Five Common Challenges in Early Recovery

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Five Common Challenges in Early Recovery
Stopping substance use
often means that activities you did for fun and the people with whom you did them must be avoided.
You have decided to
stop using, but others in your house may still be using.
Small events can create
feelings of anger that seem to preoccupy your thoughts and can lead to relapse.
Friends and
who use
Parties, dinners, business meetings, and holidays without substance use can be difficult.
You want to continue associations with old friends or friends who use.
Source: U.S. DEPARTMENT OF HEALTH AND HUMAN SERVICES, Substance Abuse and Mental Health Services Administration, Center for Substance Abuse Treatment. Counselor's Treatment Manual: Matrix Intensive Outpatient Treatment for People With Stimulant Use Disorders, 2007
in the home
Try to make new friends at 12-Step or mutual-help meetings.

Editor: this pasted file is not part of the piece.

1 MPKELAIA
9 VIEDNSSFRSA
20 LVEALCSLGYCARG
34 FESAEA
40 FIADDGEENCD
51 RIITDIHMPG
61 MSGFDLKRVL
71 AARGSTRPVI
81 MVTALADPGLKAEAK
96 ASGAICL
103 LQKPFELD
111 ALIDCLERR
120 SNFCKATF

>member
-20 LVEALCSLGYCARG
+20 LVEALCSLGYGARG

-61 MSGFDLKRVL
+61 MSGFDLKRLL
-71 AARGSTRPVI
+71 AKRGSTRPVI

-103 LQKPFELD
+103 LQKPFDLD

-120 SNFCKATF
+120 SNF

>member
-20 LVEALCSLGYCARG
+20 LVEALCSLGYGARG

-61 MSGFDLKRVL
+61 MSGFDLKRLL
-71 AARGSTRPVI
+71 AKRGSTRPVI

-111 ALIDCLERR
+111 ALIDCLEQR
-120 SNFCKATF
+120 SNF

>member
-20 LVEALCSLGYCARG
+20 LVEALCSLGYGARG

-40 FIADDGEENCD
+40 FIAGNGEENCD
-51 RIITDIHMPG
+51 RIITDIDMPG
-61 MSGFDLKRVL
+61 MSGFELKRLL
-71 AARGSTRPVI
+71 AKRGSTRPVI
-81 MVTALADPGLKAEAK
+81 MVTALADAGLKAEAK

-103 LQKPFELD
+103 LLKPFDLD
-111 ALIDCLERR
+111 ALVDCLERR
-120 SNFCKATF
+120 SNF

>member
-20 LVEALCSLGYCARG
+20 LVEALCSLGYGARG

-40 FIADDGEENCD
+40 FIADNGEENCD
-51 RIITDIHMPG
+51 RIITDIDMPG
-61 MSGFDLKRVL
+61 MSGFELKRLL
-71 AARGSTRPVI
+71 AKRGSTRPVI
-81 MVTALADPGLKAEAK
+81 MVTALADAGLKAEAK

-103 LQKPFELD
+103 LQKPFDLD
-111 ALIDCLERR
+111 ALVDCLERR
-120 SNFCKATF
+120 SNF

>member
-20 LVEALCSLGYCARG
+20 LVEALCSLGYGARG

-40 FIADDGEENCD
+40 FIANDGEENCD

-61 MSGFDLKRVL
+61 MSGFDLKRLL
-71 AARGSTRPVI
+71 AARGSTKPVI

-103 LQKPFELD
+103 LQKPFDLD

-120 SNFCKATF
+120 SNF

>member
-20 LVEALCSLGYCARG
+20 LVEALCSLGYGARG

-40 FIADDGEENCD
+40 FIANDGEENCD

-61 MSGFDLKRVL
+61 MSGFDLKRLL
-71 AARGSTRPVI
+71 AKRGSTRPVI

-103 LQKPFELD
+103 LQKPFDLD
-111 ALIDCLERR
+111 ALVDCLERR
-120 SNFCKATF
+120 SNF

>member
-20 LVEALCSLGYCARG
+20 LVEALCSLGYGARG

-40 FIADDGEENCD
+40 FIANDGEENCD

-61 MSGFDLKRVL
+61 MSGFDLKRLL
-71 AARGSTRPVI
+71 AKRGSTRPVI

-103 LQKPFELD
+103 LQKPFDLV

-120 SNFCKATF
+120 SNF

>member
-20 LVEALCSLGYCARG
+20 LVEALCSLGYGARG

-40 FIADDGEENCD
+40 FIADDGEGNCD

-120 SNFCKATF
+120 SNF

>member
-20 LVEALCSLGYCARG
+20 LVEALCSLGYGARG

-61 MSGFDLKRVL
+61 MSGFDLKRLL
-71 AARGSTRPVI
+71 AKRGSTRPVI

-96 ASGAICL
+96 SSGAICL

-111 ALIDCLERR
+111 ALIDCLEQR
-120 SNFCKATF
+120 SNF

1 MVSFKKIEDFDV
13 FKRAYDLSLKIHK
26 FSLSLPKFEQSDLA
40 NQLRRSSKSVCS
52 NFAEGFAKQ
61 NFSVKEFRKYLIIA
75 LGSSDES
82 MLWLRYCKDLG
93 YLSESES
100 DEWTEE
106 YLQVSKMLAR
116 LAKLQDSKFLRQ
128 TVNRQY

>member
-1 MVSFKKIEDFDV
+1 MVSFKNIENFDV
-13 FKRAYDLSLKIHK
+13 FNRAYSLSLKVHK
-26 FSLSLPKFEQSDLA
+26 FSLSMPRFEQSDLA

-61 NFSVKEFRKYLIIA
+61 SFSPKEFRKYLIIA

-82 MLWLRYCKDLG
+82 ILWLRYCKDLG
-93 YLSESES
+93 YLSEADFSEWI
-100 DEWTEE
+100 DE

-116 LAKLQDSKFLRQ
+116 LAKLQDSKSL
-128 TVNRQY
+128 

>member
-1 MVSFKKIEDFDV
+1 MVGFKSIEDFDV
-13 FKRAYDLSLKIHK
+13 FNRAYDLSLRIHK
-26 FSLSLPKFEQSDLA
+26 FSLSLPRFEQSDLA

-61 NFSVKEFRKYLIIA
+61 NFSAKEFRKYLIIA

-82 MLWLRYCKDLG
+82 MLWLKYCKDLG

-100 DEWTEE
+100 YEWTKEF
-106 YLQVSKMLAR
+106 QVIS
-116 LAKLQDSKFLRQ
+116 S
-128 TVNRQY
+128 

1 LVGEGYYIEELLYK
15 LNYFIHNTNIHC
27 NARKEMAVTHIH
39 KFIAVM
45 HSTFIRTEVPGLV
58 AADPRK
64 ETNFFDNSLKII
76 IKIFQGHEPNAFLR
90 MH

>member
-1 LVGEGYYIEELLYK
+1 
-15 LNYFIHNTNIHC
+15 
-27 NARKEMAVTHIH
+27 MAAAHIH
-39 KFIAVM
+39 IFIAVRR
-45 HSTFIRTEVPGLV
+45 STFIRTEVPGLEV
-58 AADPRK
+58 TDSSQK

Participate in new activities or hobbies that will increase your chances of meeting abstinent people.
Plan activities with abstinent friends or family members.
Remind yourself that recovery involves a healing of brain chemistry. Strong, unpredictable emotions are a natural part of recovery.
Engage in exercise.
Talk to a counselor or a supportive friend.
Get rid of all drugs and alcohol.
Ask others to refrain from using and drinking at home.
If you continue to have a problem, think about moving out for a while.
Put new activities in your schedule.
Go back to activities you enjoyed before your addiction took over.
Develop new friends at 12-Step or mutual-help meetings.
Have a plan for answering questions about not using substances.
Start your own abstinent celebrations and traditions.
Have your own transportation to and from events.
Leave if you get uncomfortable or start feeling deprived.
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